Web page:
Talk:so be it

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RFV discussion[edit]

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Sense2: A translation and echo of amen. Not sure I get this. Does it add anything beyond sense1? -- WikiPedant 17:49, 24 July 2008 (UTC)

"so be it" would be an alternative sense for "amen", not the other way around. As such, delete this sense, and make "so be it" a separate sense on the "amen" entry (currently it's combined with the religious sense).--TBC 18:02, 24 July 2008 (UTC)
Not sure what you're saying, TBC. Do you mean that amen also means "(indicating acceptance of a bad situation)"? I'm unfamiliar with that sense, though that doesn't mean it doesn't exist.—msh210 20:08, 24 July 2008 (UTC)
Let me clarify; I' trying to say that sense1 for amen should be split into two. "End of prayers" is hardly synonymous with "so be it" (also, so be it does not necessarily always refer to accepting a bad situation).--TBC 06:18, 25 July 2008 (UTC)
I don't think it's a literal translation of אָמֵן (amen), but do think it means the same as amen does: it expresses a wish/prayer that something just stated occur. I imagine that that's the RFVed sense means. Did you mean this to be a request for verification of that, WikiPedant?—msh210 20:08, 24 July 2008 (UTC)
Actually, msh, that sense (expressing a wish/prayer that something just stated should happen) did not occur to me. It would be distinct from sense1. I wonder how well it can be attested. I ordinarily associate "so be it" with a situation which the speaker finds less than congenial but which he/she is prepared to accept (after swallowing hard). -- WikiPedant 20:16, 24 July 2008 (UTC)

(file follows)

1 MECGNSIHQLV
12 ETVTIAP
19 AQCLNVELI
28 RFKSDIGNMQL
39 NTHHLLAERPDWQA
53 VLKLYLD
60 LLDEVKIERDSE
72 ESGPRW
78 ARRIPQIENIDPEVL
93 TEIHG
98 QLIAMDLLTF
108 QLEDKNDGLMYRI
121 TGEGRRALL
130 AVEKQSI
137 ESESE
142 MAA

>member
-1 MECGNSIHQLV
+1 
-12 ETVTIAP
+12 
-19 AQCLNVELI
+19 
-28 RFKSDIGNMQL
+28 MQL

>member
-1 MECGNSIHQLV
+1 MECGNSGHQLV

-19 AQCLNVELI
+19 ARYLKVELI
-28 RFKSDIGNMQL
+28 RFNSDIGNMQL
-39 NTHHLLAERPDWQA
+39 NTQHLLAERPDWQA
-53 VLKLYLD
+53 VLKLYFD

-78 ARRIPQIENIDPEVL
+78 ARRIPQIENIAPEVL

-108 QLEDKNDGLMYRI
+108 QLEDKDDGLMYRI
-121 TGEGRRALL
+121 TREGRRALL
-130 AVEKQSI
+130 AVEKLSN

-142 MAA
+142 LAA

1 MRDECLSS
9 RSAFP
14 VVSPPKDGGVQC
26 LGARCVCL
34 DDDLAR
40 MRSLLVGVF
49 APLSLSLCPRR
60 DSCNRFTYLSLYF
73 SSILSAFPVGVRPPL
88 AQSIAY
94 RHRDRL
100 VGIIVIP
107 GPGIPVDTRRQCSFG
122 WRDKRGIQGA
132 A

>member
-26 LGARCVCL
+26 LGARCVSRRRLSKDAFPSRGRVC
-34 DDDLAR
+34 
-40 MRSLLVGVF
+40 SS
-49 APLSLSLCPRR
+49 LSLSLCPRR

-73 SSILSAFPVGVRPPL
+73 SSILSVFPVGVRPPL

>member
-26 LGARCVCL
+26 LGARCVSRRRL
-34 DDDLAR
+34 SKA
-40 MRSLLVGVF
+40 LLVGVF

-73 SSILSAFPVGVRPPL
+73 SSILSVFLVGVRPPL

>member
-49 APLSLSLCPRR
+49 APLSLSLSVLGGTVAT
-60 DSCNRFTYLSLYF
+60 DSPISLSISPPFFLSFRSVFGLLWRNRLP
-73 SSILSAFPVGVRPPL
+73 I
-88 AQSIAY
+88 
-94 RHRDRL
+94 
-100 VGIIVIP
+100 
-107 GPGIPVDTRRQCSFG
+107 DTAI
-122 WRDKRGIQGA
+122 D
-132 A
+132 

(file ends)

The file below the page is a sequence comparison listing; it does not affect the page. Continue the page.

Isn't that what amen is? Our definition for amen is "so be it"! Perhaps both should be rewritten as "(expressing a wish/prayer that something just stated occur)" if it's citable. Or perhaps something else is meant by the "amen" sense of so be it and by the "so be it" sense of amen. Any ideas as to what else it could be?—msh210 20:30, 24 July 2008 (UTC)
I think I disagree on two counts. First of all, it's true that taken literally, "so be it" is a jussive use of the subjunctive and therefore expresses a desired state (just like "G-d's will be done", "be it resolved that [] ", etc.); but my experience matches WikiPedant's, that it always means "O.K., fine, whatever, I can take it." Second of all, in my experience "amen" indicates agreement with something just uttered — "This is the best country on Earth, and everyone who doesn't like it can get the Hell out." "Amen!" — and expresses a wish/prayer only in the special case that the thing just uttered was a wish/prayer — "I wish the people of this country would learn to live together in peace and harmony." "Amen!" (though in some religious circles there's a tendency to blur the distinction between what should be and what will be, such that "Someday everyone will live together peacefully." "Amen!" means both). —RuakhTALK 23:34, 24 July 2008 (UTC)
I think the "echo of amen" sense given for so be it is evident from [1]. And it's definitely a sense distinct from the "I can take it" sense. But you're right: amen means agreement with a recent statement, not only expressing a wish for the future.—msh210 17:53, 28 July 2008 (UTC)

I couldn't even understand what it meant, a "translation of amen" - amen is an English word anyway. Removed. Mglovesfun (talk) 15:12, 22 September 2009 (UTC)